Jesus took with him Peter and James and his brother John and led them up a high mountain, by themselves. And he was transfigured before them, and his face shone like the sun, and his clothes became dazzling white. Suddenly there appeared to them Moses and Elijah, talking with him. Then Peter said to Jesus, ‘Lord, it is good for us to be here; if you wish, I will make three dwellings here, one for you, one for Moses, and one for Elijah.’ While he was still speaking, suddenly a bright cloud overshadowed them, and from the cloud a voice said, ‘This is my Son, the Beloved; with him I am well pleased; listen to him!’ When the disciples heard this, they fell to the ground and were overcome by fear. But Jesus came and touched them, saying, ‘Get up and do not be afraid.’ And when they looked up, they saw no one except Jesus himself alone.
As they were coming down the mountain, Jesus ordered them, ‘Tell no one about the vision until after the Son of Man has been raised from the dead.’
Jesus ordered them, ‘Tell no one about the vision until after the Son of Man has been raised from the dead.’
On the Last Sunday before Lent it is customary for the Church to engage with the account of Jesus’ Transfiguration on the mountain. Before we begin our Lenten journey of fasting and prayer, we are being given a glimpse of what lies ahead. When Jesus speaks of the Son of Man being raised from the dead, he is implying that first there has to be a death. At this stage the disciples did not understand what he was saying but, from our post-resurrection standpoint, we are able to see the revealing of Christ in all his glory as a moment in which we can find strength for what lies before us. In the coming weeks we will see the adulation of the crowds turn to hatred; we will see a faithful disciple become the one who betrays him; we will see the other disciples scatter in fear for their own lives; we will see the religious leaders claim a short-lived victory as Jesus is nailed to a cross. But, all of that is yet to come. Today we see Jesus revealed in all his glory and we hear a voice from the cloud say: This is my Son, the Beloved; with him I am well pleased; listen to him! So, why, we might feel justified in asking, did Jesus order Peter, James and John to tell no one about the vision?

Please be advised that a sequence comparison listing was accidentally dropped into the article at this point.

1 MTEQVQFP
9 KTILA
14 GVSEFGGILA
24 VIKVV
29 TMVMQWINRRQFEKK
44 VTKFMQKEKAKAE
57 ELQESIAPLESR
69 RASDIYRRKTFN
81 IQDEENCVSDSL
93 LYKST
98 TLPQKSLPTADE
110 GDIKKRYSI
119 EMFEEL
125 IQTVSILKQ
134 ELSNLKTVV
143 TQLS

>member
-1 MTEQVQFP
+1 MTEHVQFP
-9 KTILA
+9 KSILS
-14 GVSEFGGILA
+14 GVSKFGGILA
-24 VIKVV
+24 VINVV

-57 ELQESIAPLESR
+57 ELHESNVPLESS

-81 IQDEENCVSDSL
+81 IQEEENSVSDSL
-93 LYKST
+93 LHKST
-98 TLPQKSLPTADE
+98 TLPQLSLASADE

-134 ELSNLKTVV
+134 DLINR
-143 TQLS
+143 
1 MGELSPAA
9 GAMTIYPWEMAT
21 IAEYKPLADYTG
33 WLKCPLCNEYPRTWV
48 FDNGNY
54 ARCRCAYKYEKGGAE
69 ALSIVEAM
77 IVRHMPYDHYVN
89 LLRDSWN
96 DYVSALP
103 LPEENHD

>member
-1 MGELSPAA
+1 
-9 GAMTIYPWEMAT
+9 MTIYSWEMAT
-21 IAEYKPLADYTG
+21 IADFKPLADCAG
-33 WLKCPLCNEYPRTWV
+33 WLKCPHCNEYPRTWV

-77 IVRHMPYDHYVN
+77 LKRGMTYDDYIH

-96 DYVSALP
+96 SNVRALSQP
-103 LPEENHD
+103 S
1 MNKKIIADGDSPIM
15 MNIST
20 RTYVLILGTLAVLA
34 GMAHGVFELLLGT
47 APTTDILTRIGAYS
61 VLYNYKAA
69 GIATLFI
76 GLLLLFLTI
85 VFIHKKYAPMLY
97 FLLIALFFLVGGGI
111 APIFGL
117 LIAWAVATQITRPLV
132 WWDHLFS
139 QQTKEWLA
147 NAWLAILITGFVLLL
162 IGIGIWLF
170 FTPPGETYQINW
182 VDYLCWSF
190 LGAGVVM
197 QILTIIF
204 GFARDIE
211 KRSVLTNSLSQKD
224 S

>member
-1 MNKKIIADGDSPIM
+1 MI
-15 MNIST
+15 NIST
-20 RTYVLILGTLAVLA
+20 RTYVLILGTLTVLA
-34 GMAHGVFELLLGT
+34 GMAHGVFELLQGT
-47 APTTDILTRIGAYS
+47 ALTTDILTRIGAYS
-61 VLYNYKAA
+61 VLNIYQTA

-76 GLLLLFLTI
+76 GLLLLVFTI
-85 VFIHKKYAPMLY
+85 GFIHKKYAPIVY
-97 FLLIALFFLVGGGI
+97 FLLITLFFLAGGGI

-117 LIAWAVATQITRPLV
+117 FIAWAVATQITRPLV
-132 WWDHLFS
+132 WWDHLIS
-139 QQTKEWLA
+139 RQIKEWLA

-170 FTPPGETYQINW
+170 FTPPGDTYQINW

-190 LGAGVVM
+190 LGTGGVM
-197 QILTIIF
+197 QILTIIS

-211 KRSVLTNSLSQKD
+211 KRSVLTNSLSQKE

Jesus’ earthly mission and ministry had been foretold in the words of the prophets. His miraculous birth and his forthcoming ignominious death had been foretold, just as his glorious victory over death had also been heralded in the words of the Hebrew scriptures. But, these prophecies were ancient. They had often been recited in the synagogues, but over such a period of time that their urgency and their importance had become diminished in the minds of those who heard and recited them. Jesus knew that for his mission to be fulfilled the people had to see those prophecies brought to life. Jesus knew that stories of his ultimate victory were premature. The horror of human betrayal and cruelty had to come first.
In just three days our Lenten journey will begin. We will travel, once again, through the trials and tribulations that will take us to Golgotha, the Place of the Skull. As we take that darkening route, let us hold firm to the vision of today, the vision we will see once again as the crucified Jesus emerges from the tomb to bring redemption to humanity for the whole of time.